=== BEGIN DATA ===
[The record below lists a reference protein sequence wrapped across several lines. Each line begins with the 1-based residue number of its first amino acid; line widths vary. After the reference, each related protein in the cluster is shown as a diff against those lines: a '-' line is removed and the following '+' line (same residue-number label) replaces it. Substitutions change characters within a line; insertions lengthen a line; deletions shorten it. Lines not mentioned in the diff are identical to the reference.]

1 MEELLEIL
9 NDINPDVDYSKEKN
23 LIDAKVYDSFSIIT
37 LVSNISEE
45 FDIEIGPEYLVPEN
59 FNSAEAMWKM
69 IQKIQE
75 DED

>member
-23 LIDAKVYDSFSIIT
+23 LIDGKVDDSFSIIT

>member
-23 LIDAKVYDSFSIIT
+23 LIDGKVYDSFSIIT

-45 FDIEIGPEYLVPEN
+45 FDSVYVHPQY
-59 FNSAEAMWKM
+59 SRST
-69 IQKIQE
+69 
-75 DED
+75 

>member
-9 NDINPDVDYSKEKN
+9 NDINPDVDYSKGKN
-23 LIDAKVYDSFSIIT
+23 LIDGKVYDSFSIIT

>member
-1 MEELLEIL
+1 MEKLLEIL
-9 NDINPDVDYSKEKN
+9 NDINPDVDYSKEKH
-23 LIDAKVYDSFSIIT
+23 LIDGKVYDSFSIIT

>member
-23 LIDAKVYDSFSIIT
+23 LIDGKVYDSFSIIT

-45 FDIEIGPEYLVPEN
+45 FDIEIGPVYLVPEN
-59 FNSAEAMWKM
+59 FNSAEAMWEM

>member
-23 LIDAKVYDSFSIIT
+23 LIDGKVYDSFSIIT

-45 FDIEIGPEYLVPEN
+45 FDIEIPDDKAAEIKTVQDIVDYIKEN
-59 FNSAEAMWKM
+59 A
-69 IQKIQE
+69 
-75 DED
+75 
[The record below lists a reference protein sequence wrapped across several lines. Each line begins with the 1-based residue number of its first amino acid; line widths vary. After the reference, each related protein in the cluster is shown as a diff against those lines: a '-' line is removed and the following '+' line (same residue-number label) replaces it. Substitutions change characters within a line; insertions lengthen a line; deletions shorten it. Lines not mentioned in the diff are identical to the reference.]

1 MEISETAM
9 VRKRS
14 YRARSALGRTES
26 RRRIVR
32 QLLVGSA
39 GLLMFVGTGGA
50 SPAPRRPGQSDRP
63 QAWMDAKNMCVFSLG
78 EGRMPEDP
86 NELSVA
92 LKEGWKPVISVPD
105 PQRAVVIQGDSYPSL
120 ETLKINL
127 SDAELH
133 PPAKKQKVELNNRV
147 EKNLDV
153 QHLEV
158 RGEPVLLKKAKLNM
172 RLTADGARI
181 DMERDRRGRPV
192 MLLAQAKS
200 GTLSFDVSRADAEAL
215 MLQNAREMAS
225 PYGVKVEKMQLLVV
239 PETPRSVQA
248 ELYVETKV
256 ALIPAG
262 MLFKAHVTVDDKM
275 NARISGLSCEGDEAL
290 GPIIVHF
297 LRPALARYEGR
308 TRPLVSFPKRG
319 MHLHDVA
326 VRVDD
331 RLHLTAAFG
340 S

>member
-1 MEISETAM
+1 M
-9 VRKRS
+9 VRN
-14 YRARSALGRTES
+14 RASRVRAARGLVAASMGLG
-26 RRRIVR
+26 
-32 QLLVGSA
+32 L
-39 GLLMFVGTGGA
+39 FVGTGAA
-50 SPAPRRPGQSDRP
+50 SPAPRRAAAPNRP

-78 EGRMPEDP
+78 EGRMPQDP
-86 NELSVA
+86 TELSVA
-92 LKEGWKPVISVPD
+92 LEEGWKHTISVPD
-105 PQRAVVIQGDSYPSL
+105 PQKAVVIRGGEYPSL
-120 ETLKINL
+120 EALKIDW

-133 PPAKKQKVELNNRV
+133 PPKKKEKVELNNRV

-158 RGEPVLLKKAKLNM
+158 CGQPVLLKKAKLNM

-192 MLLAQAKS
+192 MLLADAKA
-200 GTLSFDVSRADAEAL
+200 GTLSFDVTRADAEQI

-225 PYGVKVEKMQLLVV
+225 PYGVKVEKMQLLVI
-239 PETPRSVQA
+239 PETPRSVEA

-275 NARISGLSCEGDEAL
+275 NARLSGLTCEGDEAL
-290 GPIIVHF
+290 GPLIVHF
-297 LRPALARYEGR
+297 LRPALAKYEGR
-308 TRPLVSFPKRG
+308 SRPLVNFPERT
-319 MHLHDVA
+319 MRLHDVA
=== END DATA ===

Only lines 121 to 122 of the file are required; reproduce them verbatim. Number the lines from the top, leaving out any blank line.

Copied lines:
+192 MLLADAKA
-200 GTLSFDVSRADAEAL